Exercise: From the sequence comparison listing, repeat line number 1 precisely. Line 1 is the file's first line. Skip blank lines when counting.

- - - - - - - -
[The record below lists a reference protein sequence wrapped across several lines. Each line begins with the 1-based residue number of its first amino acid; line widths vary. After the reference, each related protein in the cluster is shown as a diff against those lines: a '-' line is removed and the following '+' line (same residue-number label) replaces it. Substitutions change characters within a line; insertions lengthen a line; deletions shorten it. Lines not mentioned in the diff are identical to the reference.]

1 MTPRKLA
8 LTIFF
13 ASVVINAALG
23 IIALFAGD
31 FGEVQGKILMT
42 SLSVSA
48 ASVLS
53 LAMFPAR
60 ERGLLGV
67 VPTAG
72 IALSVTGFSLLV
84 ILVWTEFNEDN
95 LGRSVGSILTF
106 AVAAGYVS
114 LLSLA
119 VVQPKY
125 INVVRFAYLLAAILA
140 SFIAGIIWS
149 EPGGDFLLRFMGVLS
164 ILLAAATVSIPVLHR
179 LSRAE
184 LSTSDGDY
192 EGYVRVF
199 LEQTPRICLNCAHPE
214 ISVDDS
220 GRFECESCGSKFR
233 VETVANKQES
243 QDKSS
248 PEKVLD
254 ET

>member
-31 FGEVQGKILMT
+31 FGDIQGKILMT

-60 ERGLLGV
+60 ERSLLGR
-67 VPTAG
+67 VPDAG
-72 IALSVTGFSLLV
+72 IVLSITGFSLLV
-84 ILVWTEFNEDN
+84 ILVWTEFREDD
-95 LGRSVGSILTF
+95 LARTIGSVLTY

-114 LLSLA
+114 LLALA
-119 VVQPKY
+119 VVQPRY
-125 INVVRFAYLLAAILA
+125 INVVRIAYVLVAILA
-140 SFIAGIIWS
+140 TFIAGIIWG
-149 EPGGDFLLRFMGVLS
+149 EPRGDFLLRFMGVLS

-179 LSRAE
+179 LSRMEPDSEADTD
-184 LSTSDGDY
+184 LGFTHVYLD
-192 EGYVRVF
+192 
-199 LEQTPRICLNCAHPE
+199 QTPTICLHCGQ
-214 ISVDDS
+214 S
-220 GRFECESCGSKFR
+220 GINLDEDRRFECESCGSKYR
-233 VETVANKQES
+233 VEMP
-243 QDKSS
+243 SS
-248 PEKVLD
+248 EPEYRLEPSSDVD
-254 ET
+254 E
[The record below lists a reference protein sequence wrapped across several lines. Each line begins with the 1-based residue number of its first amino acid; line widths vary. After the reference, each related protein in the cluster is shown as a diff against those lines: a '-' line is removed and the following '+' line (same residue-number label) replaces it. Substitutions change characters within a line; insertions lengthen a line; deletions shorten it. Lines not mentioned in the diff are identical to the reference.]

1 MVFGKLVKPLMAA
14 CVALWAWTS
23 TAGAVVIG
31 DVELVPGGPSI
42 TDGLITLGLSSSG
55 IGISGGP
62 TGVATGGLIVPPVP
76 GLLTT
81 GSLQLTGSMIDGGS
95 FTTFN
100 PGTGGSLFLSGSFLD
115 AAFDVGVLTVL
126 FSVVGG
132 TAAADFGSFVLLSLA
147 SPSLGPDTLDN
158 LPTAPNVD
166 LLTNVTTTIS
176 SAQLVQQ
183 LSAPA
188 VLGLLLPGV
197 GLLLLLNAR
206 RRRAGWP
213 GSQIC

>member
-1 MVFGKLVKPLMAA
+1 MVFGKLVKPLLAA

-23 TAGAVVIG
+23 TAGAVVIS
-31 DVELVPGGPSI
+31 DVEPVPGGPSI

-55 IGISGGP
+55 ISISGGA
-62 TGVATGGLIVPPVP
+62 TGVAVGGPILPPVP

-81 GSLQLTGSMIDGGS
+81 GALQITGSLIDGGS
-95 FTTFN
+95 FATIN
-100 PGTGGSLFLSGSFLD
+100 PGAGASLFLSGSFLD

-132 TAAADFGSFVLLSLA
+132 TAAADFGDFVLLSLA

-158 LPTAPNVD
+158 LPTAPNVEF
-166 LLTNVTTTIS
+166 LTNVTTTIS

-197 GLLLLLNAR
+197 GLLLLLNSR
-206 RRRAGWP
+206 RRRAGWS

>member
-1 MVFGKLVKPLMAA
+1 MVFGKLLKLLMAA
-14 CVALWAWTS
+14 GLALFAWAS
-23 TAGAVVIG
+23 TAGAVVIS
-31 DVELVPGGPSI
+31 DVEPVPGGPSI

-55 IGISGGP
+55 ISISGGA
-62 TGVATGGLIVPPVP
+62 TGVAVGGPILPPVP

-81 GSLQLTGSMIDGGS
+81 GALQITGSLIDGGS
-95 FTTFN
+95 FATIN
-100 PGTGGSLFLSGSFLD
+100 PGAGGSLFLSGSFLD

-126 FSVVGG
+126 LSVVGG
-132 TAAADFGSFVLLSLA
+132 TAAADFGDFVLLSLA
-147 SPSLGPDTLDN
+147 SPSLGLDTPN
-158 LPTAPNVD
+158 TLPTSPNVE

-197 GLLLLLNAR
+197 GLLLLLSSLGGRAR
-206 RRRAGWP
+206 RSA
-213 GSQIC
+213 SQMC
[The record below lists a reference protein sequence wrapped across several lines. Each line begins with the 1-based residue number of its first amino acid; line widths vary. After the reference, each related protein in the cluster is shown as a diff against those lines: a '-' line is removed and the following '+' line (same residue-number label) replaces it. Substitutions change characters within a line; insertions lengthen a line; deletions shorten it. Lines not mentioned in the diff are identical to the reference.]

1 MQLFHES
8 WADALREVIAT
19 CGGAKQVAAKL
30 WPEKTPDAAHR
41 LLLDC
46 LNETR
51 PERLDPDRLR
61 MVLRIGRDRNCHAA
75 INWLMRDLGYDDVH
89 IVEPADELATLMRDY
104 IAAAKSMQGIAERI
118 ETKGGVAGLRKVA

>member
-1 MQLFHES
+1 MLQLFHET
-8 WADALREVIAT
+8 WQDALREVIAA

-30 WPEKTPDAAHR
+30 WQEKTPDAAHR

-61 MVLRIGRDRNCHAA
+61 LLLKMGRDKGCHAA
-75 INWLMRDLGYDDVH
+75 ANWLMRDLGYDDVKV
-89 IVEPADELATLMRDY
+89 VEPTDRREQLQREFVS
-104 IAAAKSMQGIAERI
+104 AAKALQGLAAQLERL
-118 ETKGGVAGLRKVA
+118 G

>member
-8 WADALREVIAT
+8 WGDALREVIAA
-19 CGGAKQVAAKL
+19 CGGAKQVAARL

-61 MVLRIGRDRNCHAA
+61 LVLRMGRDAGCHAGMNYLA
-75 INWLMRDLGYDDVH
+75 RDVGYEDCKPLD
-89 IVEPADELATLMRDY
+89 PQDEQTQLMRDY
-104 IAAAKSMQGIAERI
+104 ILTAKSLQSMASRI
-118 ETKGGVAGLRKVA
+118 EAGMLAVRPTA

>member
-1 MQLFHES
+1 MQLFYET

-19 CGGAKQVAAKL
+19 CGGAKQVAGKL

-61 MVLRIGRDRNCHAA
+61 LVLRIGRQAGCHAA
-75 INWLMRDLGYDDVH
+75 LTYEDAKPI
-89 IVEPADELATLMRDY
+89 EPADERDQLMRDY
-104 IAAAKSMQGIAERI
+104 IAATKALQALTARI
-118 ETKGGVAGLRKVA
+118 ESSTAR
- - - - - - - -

[The record below lists a reference protein sequence wrapped across several lines. Each line begins with the 1-based residue number of its first amino acid; line widths vary. After the reference, each related protein in the cluster is shown as a diff against those lines: a '-' line is removed and the following '+' line (same residue-number label) replaces it. Substitutions change characters within a line; insertions lengthen a line; deletions shorten it. Lines not mentioned in the diff are identical to the reference.]